He said some studies suggest that the effect of dextromethorphan is half that of codeine, meaning if one bottle of codeine gives an effect, it will take two bottles of dextromethorphan to give that effect.

The degree of the effect of drugs also varies from one individual to the other, adding that the effect of the abuse of dextromethorphan is worse than kidney and liver damage as it affects the whole system and causes the individuals to lose their personality, humanity and sense of responsibility.

The American College of Medical Toxicology said symptoms of taking too much dextromethorphan are dependent on the amount ingested. “Symptoms range from feeling more stimulated (lower doses); to euphoria, hallucinations, and out of body experiences (moderately high doses); to coma and even death (extremely high doses). Symptoms begin within a half hour of taking dextromethorphan and can last up to six hours or more.”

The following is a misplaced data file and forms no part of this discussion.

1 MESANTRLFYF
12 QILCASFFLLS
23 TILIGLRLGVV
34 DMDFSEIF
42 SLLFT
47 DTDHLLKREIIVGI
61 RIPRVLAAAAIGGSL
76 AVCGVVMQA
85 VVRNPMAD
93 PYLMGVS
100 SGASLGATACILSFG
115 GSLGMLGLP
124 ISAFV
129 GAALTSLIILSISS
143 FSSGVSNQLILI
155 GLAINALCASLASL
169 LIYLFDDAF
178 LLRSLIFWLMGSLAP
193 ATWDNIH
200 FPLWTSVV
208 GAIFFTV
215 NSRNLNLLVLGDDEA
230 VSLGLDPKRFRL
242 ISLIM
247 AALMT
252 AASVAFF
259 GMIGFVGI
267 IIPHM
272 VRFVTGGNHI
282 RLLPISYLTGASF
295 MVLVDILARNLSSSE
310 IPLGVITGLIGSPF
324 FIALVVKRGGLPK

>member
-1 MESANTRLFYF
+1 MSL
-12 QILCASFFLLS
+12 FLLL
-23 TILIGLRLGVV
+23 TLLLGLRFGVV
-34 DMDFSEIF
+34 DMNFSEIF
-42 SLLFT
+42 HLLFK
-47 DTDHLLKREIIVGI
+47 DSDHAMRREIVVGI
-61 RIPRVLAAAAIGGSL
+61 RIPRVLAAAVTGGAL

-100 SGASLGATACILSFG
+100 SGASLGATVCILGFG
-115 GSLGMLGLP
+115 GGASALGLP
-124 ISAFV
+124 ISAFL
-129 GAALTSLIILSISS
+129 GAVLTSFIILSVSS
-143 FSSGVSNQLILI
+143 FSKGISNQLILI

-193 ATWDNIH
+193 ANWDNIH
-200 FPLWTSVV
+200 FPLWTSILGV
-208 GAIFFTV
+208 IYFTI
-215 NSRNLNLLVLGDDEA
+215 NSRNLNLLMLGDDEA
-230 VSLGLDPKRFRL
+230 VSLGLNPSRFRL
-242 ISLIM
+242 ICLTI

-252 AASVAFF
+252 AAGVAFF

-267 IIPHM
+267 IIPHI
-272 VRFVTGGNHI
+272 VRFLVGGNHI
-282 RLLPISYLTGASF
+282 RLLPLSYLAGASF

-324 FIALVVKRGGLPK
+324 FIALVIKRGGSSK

Will codeine ban and introduction of dextromethorphan check the drug abuse situation in Nigeria?

Pharmacist Ikhide said banning codeine and introducing dextromethorphan is not a solution to the abuse of drugs and substances amongst the populace. He said if you ban codeine, addicts look for the next available options. “If you bring dextromethorphan that is abused in countries where they have strong regulation, how can that be a solution here?” he said.

He said pharmacists have been working hard towards addressing drug abuse and sold codeine, which should ordinarily be N200 or N300, at N1500 and N2000 and that codeine containing cough syrups are not available in many pharmacies anymore.